Next, the details of the computation. I start by visualizing the situation as a coloring of $$\mathbb{N}^3$$ in the colors red, green, and blue. The coloring of $$(i,j,k)$$ corresponds to the outcome of the game formed by $$i$$ copies of $$h$$, $$j$$ copies of $$g$$, and $$k$$ copies of $$*2$$ as follows: green corresponds to a lost game, red corresponds to a game that loses when you add $$*$$, and blue corresponds to a game that is a first player win and remains a first player win when you add $$*$$ to it. In order to calculate the color of $$(i,j,k)$$, one needs to know the colors of $$(i,j,k-1)$$, $$(i,j-1,k)$$, $$(i,j-1,k+2)$$, $$(i,j-1,k+3)$$, $$(i-1,j,k+1)$$, $$(i-1,j+1,k)$$, and $$(i-1,j+2,k)$$.

In order to convert this to a cellular automata, I take "diagonal cross sections" of $$\mathbb{N}^3$$. I lay out one such diagonal cross section as follows:

(3,0,0) (3,0,1) (3,0,2) (3,0,3) (3,0,4) (3,0,5) (3,0,6) (2,0,7) (2,0,8) ...
(3,1,0) (3,1,1) (2,1,2) (2,1,3) (2,1,4) (2,1,5) (2,1,6) (2,1,7) ...
(2,2,0) (2,2,1) (2,2,2) (2,2,3) (2,2,4) (2,2,5) (2,2,6) ...
(2,3,0) (2,3,1) (2,3,2) (2,3,3) (1,3,4) (1,3,5) ...
(1,4,0) (1,4,1) (1,4,2) (1,4,3) (1,4,4) ...
...


To go from this cross section to the next higher cross section, we just need to replace the cell marked $$(2,0,7)$$ with $$(3,0,7)$$, the cell marked $$(2,1,2)$$ with $$(3,1,2)$$, the cell marked $$(1,3,4)$$ with $$(2,3,4)$$, etc. With the cells laid out like this, it is easy to see that these updates only require the knowledge of the colors of cells within two steps of the cell you would like to update. Unfortunately, most cellular automata only allow the transition rules to depend on the values of the cells immediately adjacent, so I had to emulate this cellular automata with a slightly more complicated one.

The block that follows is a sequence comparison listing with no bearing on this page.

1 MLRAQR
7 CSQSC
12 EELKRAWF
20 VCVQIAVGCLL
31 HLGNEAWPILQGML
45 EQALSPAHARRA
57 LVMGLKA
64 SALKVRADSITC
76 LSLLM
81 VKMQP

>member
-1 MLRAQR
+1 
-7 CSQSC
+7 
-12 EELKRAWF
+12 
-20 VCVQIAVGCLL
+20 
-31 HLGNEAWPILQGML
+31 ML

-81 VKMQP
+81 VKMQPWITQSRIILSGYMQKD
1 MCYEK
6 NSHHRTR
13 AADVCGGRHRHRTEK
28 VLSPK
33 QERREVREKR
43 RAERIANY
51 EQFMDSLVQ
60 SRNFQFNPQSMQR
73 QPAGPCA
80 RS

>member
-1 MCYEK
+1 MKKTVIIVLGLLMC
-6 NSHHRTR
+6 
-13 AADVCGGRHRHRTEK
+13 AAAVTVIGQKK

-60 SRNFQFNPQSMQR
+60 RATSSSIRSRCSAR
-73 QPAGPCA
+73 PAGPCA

The end result is this rule table, with these colors which you can load in a program such as Golly and experiment with. The automata needs a single white square to get started, and then proceeds to compute winning positions automatically. When it detects an $$n$$ such that the outcome of $$(n,0,0)$$ matches the outcome of $$(n+1,0,0)$$, it fires a cyan signal upwards, so you can calculate $$N(x)$$ by simulating up to generation $$12x+14$$ and counting the number of cyan signals produced. Here is a screenshot of a computation in progress: Have you seen these slides by Alex Fink (and the associated papers)?

http://www4.ncsu.edu/~arfink/lattice_game_slides.pdf

• I hadn't seen those slides, but I had seen the associated papers. This question is about a game in the unknown area - it can be phrased as a squarefree lattice game under misere play.
– zeb
Feb 19, 2012 at 23:30
• have you run your game h through Aaron Siegel's MisereSolver? Feb 21, 2012 at 5:33
• Sorry, didn't notice your comment until just now. Unfortunately, from the very beginning there is no hope to run the game h through MisereSolver, since even the game g has an infinite misere quotient.
– zeb
Mar 5, 2012 at 3:49